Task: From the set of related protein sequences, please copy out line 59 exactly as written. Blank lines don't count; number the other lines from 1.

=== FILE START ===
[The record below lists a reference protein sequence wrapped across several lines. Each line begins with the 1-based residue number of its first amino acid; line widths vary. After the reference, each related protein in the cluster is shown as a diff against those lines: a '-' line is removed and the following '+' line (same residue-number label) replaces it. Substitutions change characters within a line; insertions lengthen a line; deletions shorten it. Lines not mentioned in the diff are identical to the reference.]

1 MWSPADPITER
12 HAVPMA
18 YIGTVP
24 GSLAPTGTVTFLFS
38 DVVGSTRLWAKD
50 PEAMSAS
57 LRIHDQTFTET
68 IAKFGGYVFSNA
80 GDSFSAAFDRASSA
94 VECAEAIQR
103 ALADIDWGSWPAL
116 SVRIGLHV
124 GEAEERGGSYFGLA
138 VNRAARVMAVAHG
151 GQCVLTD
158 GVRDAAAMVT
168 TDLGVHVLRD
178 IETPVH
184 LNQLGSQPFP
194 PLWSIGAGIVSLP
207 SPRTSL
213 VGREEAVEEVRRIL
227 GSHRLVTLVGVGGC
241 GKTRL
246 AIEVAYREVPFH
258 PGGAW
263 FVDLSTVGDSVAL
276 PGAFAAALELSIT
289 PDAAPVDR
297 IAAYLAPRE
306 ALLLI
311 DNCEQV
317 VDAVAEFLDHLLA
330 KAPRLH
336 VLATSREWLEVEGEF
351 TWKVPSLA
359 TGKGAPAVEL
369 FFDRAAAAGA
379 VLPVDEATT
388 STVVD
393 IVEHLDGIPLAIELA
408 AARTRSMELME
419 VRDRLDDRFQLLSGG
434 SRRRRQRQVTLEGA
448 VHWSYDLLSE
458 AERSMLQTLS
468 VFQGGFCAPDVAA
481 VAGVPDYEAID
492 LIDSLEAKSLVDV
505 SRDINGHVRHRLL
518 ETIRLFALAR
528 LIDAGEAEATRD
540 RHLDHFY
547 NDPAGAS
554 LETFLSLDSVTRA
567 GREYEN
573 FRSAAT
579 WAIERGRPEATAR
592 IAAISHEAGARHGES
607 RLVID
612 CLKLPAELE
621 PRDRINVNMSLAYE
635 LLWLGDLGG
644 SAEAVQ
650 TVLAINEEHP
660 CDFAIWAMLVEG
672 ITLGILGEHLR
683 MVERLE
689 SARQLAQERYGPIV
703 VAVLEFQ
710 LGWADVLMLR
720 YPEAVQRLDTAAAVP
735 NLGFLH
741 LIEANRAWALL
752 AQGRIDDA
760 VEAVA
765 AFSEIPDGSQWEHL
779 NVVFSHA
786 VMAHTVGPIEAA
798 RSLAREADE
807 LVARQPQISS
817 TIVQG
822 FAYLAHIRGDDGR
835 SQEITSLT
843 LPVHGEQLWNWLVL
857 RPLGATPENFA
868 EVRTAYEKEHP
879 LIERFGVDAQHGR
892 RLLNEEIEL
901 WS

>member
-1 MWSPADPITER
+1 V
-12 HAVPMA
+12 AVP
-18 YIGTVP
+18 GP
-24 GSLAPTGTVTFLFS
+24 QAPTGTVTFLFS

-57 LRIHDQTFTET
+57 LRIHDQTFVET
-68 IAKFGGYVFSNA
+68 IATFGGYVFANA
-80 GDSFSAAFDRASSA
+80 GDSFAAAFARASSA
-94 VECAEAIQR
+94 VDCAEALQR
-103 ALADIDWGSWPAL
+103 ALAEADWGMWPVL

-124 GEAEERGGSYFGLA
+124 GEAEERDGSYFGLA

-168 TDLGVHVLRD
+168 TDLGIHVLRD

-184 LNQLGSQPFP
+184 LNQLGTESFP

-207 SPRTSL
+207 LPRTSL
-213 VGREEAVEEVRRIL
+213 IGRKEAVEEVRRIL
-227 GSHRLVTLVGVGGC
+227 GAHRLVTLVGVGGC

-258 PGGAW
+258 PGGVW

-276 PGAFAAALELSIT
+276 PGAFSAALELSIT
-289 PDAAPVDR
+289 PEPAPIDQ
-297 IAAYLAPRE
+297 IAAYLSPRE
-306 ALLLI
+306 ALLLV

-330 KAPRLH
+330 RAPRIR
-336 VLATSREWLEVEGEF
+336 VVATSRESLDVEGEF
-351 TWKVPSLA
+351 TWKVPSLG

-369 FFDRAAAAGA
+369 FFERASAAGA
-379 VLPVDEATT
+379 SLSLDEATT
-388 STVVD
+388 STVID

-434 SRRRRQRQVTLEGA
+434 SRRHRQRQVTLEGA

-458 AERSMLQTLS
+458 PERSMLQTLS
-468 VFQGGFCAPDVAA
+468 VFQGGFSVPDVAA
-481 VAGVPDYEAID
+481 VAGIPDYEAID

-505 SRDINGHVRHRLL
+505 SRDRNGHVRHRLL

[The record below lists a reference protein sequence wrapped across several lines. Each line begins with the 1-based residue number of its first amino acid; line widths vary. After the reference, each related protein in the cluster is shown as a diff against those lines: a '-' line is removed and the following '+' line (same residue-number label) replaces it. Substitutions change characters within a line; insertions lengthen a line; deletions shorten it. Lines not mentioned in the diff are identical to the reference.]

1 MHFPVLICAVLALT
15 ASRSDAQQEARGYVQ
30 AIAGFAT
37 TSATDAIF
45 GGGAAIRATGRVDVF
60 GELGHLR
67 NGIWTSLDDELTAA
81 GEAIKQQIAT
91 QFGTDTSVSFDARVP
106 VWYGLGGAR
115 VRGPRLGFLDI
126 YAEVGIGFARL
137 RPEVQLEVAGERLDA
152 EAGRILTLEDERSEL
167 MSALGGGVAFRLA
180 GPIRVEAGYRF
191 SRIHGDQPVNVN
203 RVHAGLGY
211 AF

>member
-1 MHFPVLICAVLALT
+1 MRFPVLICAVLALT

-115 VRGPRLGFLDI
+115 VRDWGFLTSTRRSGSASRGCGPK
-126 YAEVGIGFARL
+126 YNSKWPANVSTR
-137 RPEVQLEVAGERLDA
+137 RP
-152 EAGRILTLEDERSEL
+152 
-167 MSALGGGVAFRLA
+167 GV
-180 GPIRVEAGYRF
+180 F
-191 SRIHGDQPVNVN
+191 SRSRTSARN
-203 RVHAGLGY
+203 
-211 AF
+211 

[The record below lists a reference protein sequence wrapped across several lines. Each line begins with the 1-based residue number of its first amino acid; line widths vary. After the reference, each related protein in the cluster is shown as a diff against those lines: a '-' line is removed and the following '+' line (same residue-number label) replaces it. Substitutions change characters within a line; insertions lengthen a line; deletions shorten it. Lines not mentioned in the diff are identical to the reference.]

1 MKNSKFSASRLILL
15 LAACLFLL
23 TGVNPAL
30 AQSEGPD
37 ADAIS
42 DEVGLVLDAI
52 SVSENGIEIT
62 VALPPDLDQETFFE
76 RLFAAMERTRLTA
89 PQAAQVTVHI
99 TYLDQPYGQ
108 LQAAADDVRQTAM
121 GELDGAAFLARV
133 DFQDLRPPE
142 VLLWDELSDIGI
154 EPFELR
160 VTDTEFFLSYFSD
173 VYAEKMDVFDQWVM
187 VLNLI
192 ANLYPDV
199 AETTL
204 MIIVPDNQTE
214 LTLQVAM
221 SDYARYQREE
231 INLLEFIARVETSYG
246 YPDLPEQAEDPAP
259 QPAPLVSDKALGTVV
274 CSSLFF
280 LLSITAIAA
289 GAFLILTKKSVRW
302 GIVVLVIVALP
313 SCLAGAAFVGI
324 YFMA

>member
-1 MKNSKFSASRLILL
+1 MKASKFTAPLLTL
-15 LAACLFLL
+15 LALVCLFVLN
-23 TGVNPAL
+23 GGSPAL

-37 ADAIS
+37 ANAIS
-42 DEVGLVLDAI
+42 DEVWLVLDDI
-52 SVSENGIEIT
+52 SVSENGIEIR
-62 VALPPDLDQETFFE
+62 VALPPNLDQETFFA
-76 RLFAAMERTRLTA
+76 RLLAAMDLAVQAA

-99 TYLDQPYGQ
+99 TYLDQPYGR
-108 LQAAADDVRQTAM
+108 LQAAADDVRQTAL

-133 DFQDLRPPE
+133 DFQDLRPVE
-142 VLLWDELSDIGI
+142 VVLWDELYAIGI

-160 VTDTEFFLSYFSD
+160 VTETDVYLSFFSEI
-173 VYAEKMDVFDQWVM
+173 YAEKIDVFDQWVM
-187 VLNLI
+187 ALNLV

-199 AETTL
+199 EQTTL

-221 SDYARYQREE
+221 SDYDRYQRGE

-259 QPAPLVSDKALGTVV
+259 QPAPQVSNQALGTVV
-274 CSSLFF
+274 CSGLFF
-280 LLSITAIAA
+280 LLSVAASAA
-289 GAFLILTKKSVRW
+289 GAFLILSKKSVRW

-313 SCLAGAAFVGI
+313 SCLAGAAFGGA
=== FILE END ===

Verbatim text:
579 WAIERGRPEATAR